Ovum finds government agencies prioritise “digital-first” IT strategies to facilitate web-based citizen self-service

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London, 25 November 2013 – In the next 18 months, web-based self-service will be the top global IT investment area for government agencies, backed by stronger investment in CRM, compliance management, and collaboration tools. This is according to Ovum’s ICT Enterprise Insights, which finds these priorities especially pronounced in infrastructure and tax/revenue agencies, yet reveals a surprising lack of interest in “bring your own device” (BYOD).

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With Ovum forecasting IT spend by government agencies to reach US$248bn by 2017, it seems governments are beginning to remove their austerity-tinted lenses and instead look at channel shift as a way of taking cost out of the system while increasing customer engagement. Ovum’s ICT Enterprise Insights – the largest survey of senior IT executives ever conducted* – finds that web-based self-service is prioritised by more than 50 percent of global government agencies, and more than 60 percent of global tax/revenue and infrastructure agencies. However, the relative investment priorities are different when segmented by geography and agency type. Of those surveyed in North American defence agencies, for example, 65 percent place compliance management at the top of the agenda, with cross-departmental collaboration tools and geographic information systems tied in second place.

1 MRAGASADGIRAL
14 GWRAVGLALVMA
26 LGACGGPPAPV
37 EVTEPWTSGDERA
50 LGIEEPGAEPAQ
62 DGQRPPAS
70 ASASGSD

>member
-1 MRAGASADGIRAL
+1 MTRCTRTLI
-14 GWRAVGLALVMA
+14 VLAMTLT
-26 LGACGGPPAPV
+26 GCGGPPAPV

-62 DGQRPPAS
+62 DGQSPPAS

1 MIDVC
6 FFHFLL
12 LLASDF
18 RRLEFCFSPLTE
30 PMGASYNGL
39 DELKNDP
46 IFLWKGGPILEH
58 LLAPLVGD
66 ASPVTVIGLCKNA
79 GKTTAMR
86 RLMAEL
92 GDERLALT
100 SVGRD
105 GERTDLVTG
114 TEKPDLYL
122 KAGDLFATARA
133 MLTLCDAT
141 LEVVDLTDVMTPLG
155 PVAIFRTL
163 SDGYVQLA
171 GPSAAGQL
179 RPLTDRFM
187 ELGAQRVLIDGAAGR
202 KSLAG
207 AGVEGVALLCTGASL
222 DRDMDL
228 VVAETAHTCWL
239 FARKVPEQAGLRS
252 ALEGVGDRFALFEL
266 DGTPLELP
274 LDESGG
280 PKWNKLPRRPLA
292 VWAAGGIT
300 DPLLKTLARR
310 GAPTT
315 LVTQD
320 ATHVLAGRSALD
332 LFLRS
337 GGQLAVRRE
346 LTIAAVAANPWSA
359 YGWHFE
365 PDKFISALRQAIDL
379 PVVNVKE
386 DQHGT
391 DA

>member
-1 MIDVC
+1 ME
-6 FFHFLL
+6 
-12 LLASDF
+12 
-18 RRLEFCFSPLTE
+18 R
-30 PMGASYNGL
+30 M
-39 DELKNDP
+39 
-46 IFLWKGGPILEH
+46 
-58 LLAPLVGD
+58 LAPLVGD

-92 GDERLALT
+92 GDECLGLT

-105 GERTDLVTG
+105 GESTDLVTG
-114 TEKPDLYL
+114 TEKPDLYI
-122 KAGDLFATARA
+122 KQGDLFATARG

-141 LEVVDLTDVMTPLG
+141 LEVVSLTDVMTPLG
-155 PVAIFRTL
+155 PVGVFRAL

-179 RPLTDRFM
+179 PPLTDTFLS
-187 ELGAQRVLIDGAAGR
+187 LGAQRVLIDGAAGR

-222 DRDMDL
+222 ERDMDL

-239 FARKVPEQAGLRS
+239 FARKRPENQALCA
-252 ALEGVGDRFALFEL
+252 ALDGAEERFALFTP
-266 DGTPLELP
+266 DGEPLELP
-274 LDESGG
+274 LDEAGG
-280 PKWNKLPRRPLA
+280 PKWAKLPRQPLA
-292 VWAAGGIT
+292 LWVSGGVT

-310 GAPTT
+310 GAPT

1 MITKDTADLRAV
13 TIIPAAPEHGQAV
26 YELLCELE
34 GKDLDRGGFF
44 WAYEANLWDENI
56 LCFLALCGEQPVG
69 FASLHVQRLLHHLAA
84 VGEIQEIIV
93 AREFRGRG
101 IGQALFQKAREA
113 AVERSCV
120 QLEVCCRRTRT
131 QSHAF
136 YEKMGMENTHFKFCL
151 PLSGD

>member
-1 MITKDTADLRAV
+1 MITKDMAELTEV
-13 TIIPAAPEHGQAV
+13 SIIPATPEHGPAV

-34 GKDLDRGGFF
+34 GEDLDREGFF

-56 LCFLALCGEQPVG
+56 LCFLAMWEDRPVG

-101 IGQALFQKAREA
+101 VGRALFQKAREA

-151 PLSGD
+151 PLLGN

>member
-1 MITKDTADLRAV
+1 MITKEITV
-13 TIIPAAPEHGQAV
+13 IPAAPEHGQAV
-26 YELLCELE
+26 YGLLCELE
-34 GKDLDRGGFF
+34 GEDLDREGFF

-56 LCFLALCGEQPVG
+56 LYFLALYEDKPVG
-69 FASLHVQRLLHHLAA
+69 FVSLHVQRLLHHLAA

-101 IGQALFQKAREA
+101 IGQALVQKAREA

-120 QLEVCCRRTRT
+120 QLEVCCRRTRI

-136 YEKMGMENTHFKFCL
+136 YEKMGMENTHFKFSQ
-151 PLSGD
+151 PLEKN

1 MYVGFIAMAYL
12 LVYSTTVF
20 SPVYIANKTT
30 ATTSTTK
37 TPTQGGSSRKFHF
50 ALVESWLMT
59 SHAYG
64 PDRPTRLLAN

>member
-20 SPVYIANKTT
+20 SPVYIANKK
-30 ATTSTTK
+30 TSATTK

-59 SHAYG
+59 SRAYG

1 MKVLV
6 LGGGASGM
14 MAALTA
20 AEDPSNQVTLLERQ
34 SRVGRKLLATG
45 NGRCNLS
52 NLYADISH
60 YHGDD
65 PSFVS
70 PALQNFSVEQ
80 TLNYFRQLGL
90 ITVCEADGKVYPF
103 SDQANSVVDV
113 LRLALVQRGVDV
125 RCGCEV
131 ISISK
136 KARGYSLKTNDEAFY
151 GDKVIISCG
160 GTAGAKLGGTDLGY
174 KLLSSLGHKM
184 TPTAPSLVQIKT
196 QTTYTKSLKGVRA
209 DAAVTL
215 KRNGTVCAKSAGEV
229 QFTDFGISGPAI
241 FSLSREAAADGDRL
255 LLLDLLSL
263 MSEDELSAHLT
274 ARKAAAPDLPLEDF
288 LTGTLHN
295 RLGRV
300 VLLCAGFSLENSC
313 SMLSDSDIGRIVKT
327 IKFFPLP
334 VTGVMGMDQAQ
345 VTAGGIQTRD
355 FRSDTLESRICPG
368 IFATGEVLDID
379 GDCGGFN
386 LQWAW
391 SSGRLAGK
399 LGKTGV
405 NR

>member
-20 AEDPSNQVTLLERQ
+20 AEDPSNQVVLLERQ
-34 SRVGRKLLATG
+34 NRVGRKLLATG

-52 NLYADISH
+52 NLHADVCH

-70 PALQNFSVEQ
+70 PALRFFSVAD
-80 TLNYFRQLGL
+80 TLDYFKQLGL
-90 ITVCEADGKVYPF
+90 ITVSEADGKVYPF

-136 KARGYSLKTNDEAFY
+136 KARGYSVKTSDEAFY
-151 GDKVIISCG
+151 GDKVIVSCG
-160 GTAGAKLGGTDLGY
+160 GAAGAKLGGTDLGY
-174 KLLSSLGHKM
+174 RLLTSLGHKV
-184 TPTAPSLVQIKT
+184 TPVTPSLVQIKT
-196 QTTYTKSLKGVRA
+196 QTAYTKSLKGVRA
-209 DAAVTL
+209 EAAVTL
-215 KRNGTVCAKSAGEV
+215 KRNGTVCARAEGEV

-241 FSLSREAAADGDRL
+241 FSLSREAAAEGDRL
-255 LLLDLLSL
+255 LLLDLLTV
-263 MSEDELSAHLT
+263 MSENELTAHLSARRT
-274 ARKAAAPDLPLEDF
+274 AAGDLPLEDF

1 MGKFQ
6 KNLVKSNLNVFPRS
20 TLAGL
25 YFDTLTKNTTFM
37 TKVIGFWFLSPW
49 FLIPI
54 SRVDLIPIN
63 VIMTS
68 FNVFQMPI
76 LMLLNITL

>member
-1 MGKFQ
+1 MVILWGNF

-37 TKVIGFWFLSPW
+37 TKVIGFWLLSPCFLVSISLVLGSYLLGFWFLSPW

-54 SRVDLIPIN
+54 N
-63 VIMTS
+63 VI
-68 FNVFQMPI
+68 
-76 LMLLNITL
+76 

“The popularity of web-based citizen self-service reinforces the digital services strategies being adopted by many governments in 2013, with a focus on the ability to complete transactions online or on mobile devices and on citizen-centric processes,” explains Nishant Shah, senior analyst at Ovum. “However, it’s important that self-service provision via the Web is not separate from a strategy encompassing self-service via mobile devices, and a more general strategy of using data more effectively. Granular, whole-of-government roadmaps that aim to improve digital capabilities are imperative here. Indeed, an IT strategy is not a digital strategy.”

A surprising revelation from the survey data is the relatively low investment priority given to BYOD, even compared to categories such as interactive voice response or payments. According to Ovum, this is because BYOD either requires less investment or is actively ignored, with a “don’t ask, don’t tell” approach preferred instead. Government and healthcare currently have the lowest rates of BYOD utilization across verticals (around 50 percent), but it will become more important as older generations retire and millennials take their place.

“Government has clearly been late to the game here, but we predict BYOD will become a higher priority in the next few years. If the goal is for government to provide ‘customers’ better services on any device at any time, its own workforce must be included,” concludes Shah.

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